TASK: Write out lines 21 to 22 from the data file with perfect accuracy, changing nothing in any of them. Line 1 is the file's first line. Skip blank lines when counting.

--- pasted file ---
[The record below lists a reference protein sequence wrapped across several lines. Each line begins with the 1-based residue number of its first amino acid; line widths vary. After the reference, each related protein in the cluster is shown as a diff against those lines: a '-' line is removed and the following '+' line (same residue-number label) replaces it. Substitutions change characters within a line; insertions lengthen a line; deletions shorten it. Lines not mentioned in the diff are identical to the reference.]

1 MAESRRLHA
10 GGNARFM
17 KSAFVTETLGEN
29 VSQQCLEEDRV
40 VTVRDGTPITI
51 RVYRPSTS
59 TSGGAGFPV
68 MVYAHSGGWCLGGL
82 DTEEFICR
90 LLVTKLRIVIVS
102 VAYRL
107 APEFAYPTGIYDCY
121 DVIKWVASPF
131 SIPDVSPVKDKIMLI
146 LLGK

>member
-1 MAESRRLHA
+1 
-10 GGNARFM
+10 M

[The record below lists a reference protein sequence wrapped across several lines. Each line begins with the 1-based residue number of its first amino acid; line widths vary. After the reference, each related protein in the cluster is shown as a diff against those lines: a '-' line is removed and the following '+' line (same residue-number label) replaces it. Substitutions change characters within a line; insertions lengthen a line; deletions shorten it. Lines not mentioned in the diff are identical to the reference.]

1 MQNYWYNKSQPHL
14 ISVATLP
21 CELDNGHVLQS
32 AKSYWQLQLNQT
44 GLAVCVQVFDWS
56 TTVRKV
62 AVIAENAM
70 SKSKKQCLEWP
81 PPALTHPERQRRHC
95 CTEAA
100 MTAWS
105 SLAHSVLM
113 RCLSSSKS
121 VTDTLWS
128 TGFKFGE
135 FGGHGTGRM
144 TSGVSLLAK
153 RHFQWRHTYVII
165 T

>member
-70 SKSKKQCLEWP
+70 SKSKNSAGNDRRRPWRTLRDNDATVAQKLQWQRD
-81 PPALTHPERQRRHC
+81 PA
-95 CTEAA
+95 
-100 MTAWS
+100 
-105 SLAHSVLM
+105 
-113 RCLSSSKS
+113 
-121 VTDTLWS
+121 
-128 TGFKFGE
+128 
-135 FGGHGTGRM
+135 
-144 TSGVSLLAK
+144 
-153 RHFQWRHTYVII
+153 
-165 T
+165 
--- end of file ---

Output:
+10 M

[The record below lists a reference protein sequence wrapped across several lines. Each line begins with the 1-based residue number of its first amino acid; line widths vary. After the reference, each related protein in the cluster is shown as a diff against those lines: a '-' line is removed and the following '+' line (same residue-number label) replaces it. Substitutions change characters within a line; insertions lengthen a line; deletions shorten it. Lines not mentioned in the diff are identical to the reference.]